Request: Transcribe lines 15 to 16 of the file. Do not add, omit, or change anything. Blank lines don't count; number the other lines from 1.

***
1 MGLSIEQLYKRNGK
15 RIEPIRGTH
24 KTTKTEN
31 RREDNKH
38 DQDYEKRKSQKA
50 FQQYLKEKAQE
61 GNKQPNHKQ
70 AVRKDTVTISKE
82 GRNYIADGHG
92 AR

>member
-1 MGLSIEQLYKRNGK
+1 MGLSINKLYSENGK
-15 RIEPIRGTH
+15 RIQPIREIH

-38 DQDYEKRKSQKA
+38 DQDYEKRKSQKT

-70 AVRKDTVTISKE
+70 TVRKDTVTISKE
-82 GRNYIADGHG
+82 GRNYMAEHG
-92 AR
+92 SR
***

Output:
+15 RIQPIREIH

-38 DQDYEKRKSQKA